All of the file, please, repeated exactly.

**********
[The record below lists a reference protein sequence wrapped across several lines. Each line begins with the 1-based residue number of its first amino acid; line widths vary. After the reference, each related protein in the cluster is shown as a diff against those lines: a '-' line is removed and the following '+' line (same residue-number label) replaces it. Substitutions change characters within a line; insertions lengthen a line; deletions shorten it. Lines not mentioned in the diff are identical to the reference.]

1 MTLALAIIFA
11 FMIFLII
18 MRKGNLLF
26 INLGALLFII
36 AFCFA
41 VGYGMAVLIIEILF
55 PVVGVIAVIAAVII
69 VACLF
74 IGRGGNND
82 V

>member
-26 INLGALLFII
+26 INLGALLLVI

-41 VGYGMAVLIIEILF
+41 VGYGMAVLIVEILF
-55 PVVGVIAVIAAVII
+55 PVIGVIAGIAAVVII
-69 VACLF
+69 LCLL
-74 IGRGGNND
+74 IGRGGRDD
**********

[The record below lists a reference protein sequence wrapped across several lines. Each line begins with the 1-based residue number of its first amino acid; line widths vary. After the reference, each related protein in the cluster is shown as a diff against those lines: a '-' line is removed and the following '+' line (same residue-number label) replaces it. Substitutions change characters within a line; insertions lengthen a line; deletions shorten it. Lines not mentioned in the diff are identical to the reference.]

1 MTLALAIIFA
11 FMIFLII
18 MRKGNLLF
26 INLGALLFII
36 AFCFA
41 VGYGMAVLIIEILF
55 PVVGVIAVIAAVII
69 VACLF
74 IGRGGNND
82 V

>member
-26 INLGALLFII
+26 INLGALLLVI

-41 VGYGMAVLIIEILF
+41 VGYGMAVLIVEILF
-55 PVVGVIAVIAAVII
+55 PVIGVIAGIAAVVII
-69 VACLF
+69 LCLL
-74 IGRGGNND
+74 IGRGGRDD